|Challenger from Whatcom on the first ascent in 1936|
Mount Challenger marks the northern end of Washington's most remote and rugged range: the Pickets. Phil Dickert (my great-grandfather), George MacGowan, and Jack Hossack were some of the first mountaineers to visit the area when they made the first ascent of Mount Challenger on September 7th, 1936. Not much has changed in the 82 years since their ascent. The terrain is still raw and wild, largely unmarked by trails, and infrequently visited.
My great-grandfather passed when I was young and I never got the chance to hear his stories or go into the mountains with him. Fortunately he was a prolific photographer, and I feel a connection to him through the photographs that he left behind. It has been my goal to repeat his first ascents for some time.
With just a weekend free and wildfire smoke choking the Northwest, a Pickets trip seemed unwise. But it didn't look like it was going to rain and Nate was stoked, so we decided to go for it.
We left Seattle on Friday night and made it to the Hannegan Pass trailhead at 10:40pm. We followed the route of the first ascent, hiking over Hannegan Pass and down to the Chilliwack River. The miles flew by as if in a dream; we were both stoked to wake up surrounded by terrain we had never seen before. We camped where Easy Creek joins the Chilliwack and got a few hours of sleep before the sun rose.
In the morning we easily forded the Chilliwack and followed a trail up series of switchbacks to Easy Ridge, where we found fields of ripe huckleberries. We hiked along the ridge as a strong wind brought smoke in from wildfires in the east. A descending traverse to the toe of a steep buttress brought us to an abrupt slot canyon known as the Imperfect Impasse. We found an easy traverse into the canyon by scrambling up grassy ledges from the toe of the buttress, then climbed out into a stunning cirque and made our way up talus and granite slabs to Perfect Pass.
|Getting some water on Easy Ridge|
|The Imperfect Impasse|
|Nate climbing above the bergschrund|
|Summit of Challenger on the right|
We traversed to the summit block and scrambled over loose blocks to the base of the final corner. I led a short pitch protected by a couple pitons, possibly from the first ascent.
|Challenger's summit block|
|Climbing the summit block on the first ascent|
Smoke obscured most of our view into the Pickets, but added to their mysterious and intimidating aura. I'll have to come back on a clear day to fully appreciate the view.
|The ridgeline south of Challenger looks quite intense. Maybe someday...|
|Sub-peaks of Challenger to the east|
We rappeled the crux corner and made our way back onto the Challenger Glacier. I downclimbed the snow arête while Nate scrambled down good rock to the east.
We traversed to investigate a strange object that we had seen on the way up and found that it was a dead turkey vulture. Why it was so deep in the mountains I don't know. Perhaps it was fleeing from wildfires in the east?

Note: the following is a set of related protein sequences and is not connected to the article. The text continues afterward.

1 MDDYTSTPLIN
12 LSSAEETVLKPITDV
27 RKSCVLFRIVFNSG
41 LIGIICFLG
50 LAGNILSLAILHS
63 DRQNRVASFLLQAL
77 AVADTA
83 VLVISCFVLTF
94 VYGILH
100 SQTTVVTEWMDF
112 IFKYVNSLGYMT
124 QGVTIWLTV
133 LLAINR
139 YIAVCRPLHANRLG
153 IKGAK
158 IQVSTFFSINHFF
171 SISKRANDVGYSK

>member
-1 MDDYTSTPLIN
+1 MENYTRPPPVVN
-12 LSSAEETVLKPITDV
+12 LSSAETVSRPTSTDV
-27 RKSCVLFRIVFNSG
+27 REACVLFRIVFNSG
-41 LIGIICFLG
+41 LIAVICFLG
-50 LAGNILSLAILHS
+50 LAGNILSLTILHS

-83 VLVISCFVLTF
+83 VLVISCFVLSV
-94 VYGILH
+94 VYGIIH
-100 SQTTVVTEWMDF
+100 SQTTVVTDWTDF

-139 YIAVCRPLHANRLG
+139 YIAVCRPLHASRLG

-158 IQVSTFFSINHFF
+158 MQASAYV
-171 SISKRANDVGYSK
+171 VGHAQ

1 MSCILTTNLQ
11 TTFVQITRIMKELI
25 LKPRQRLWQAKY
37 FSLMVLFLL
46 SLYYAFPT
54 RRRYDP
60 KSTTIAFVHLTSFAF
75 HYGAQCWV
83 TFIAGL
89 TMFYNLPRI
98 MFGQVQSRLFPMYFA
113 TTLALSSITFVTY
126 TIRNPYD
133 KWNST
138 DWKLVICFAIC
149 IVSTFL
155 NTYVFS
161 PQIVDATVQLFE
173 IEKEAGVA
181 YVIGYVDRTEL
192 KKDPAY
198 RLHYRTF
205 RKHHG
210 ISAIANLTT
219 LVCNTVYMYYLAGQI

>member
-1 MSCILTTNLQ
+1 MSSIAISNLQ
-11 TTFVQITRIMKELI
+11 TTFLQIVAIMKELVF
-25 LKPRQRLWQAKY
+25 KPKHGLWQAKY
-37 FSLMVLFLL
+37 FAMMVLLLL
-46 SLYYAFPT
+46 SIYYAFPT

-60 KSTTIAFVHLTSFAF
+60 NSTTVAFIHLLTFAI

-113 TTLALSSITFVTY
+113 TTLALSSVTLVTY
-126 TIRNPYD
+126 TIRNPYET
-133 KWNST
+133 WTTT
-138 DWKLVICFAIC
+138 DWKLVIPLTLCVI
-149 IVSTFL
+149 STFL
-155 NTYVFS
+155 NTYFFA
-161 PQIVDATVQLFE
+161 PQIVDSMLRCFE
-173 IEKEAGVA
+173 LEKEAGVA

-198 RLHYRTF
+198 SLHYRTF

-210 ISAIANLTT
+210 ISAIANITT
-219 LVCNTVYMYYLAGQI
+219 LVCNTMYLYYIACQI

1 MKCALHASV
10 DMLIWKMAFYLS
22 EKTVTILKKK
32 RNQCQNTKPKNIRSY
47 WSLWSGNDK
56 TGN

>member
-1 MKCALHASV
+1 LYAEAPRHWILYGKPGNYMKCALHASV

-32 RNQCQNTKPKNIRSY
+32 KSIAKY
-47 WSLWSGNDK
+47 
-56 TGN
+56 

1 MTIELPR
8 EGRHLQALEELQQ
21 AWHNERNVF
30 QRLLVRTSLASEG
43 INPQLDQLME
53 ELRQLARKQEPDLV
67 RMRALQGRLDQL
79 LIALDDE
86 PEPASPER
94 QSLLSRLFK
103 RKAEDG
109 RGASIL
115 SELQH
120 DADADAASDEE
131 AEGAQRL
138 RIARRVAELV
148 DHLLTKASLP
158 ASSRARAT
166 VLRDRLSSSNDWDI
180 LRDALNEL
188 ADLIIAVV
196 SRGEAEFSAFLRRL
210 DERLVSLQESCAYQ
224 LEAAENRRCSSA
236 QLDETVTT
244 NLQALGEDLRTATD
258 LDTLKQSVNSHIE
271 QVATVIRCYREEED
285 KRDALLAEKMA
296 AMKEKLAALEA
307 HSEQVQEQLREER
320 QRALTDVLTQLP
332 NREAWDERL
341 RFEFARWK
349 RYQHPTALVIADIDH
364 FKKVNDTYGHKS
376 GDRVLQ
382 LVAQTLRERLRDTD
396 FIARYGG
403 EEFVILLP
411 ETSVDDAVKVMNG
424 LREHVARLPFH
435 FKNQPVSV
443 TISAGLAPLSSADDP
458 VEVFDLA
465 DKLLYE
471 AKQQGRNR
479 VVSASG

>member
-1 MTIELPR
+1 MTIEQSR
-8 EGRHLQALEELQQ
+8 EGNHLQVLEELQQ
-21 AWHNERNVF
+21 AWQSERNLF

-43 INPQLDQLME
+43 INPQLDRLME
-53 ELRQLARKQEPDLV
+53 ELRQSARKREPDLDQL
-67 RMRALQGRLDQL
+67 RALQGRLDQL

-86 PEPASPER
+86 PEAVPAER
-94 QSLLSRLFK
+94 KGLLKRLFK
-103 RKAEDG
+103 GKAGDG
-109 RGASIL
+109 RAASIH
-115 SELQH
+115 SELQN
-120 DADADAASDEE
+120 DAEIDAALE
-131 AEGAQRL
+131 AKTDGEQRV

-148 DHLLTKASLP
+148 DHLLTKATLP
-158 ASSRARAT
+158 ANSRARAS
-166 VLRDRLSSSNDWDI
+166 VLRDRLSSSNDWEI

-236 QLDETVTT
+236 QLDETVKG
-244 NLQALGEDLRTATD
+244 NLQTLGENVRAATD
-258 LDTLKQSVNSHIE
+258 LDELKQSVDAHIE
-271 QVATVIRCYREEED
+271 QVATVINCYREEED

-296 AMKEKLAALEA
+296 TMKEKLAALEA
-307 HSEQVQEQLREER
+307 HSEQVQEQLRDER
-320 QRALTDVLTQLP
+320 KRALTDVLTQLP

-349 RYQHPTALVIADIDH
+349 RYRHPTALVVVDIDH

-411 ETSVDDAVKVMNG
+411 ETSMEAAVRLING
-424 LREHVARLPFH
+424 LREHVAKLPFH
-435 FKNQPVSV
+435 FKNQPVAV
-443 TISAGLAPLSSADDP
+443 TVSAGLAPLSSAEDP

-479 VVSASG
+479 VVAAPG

|A turkey vulture high on the Challenger Glacier|
We retraced our ascent back to Perfect Pass and made it to camp as the sun set.
|A precarious snow bridge|
|The lean winter of 2014-2015 is clearly visible on the right side of this crevasse|
|Traversing the Challenger Glacier to Perfect Pass|
Smoke made the night warm and the morning cold. We woke with the sunrise but slept for another hour until the sun's heat could reach us through the smoke.
Not convinced that we had achieved full value, we decided to climb Whatcom Peak and exit via Whatcom Pass instead of reversing Easy Ridge.
|The south side of Whatcom from Challenger|
We climbed easy snow up Whatcom’s south side then scrambled up the pleasant south ridge to its summit. It was clear that it was too late in the season to easily bypass Whatcom to the east, so we decided to descend the North Ridge. We tried picking our way down the NE face to avoid the steep and exposed upper ridge, but found the rock to be of terrible quality and returned to the ridge crest. We downclimbed an exposed knife edge on decent rock, which was the crux of the descent. The angle lessened afterwards, but the rock was loose enough and the position serious enough to keep the descent engaging. We felt quite stupid for not bringing helmets.
|Nate high on Whatcom's North Ridge|
|The impressive Whatcom Glacier|
|Looking back at Whatcom through the smoke with the North Ridge on the right|
We eventually made it down to a snowfield on the ridge and lower angle terrain below. We followed the scenic ridge back to the trail at Whatcom Pass. I felt a sense of relief knowing that we were done with Whatcom's choss and just had 17 trail miles back to the car.
From Whatcom Pass the trail follows pristine streams down to Brush Creek until it joins the Chilliwack River. We took a hand-powered cable car across the Chilliwack then followed it up to Hannegan Pass and made it back to the car at dusk.
|Out of the smoke|
|Nearing the end of Brush Creek|
|Cable car across the Chilliwack!|
Many thanks to my aunt Judi Lemp and Lowell Skoog for preserving these photos. They have given me a ton of inspiration and I hope that they will inspire generations of Cascade climbers to come.
Sweet report! I'd love to get out there when it's not so smoky...ReplyDelete
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